VOA news on January 17, 2019:
Amid a deepening crisis and mass exodus from Venezuela, bipartisan legislation was unveiled Thursday to provide temporary protected status (TPS) to Venezuelan nationals in the United States.
The Venezuela TPS Act of 2019, introduced by U.S. Representatives Darren Soto (D-FL) and Mario Diaz-Balart (R-FL), cites "an unprecedented economic, humanitarian, security, and refugee crisis."
TPS designation is granted by the Department of Homeland Security (DHS) to citizens of certain countries suffering from ongoing armed conflict, environmental disasters, or "other extraordinary and temporary conditions."
TPS was established by the U.S. Congress in 1990 as a protective immigration status accorded to foreign nationals from countries affected by conflict, natural disaster or other extraordinary conditions that make safe return to their home countries impossible, including when a country cannot accept the return of its nationals.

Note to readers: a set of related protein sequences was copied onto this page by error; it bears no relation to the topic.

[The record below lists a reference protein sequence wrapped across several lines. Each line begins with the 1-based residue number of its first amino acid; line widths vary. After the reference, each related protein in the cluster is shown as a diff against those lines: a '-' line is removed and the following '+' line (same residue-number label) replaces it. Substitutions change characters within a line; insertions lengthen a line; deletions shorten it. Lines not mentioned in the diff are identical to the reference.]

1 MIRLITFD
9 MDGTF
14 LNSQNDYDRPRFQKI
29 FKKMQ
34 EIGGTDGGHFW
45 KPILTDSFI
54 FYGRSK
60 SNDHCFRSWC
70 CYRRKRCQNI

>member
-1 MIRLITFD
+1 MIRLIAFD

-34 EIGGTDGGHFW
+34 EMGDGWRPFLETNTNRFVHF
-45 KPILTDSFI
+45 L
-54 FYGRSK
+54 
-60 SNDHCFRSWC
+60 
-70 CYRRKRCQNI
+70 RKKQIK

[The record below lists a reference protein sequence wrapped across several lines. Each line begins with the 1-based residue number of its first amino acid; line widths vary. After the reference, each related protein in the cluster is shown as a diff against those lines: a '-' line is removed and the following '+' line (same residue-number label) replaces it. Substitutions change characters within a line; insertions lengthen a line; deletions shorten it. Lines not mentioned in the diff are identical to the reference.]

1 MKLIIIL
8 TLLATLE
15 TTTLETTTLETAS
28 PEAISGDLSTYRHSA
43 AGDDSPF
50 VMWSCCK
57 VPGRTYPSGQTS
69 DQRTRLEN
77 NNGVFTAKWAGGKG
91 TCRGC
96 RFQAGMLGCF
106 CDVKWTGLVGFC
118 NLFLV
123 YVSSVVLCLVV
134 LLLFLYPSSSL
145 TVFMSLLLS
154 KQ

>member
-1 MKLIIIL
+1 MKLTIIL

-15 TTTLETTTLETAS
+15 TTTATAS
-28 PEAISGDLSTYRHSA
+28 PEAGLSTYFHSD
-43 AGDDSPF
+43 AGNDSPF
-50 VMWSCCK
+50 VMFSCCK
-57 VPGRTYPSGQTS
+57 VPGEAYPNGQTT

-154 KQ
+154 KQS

DHS is required to extend or terminate TPS country designations 60 days before the status expires. In the event TPS is extended, DHS will also determine whether or not to re-designate it, so that individuals who arrived after the prior designation date may also be eligible to apply for the status. When TPS is extended for a country, nationals with TPS must re-register for the status.
TPS has historically been extended and re-designated in accordance with the law under both Republican and Democratic administrations alike — until now.
So, this is somewhat confusing to me: the DHS clearly has power to redesignate, but does DHS have the power to designate for TPS a new country by themselves? If not, who can do that, only Congress? Or is Congress trying to force the hands of the administration with the Venezuelan business?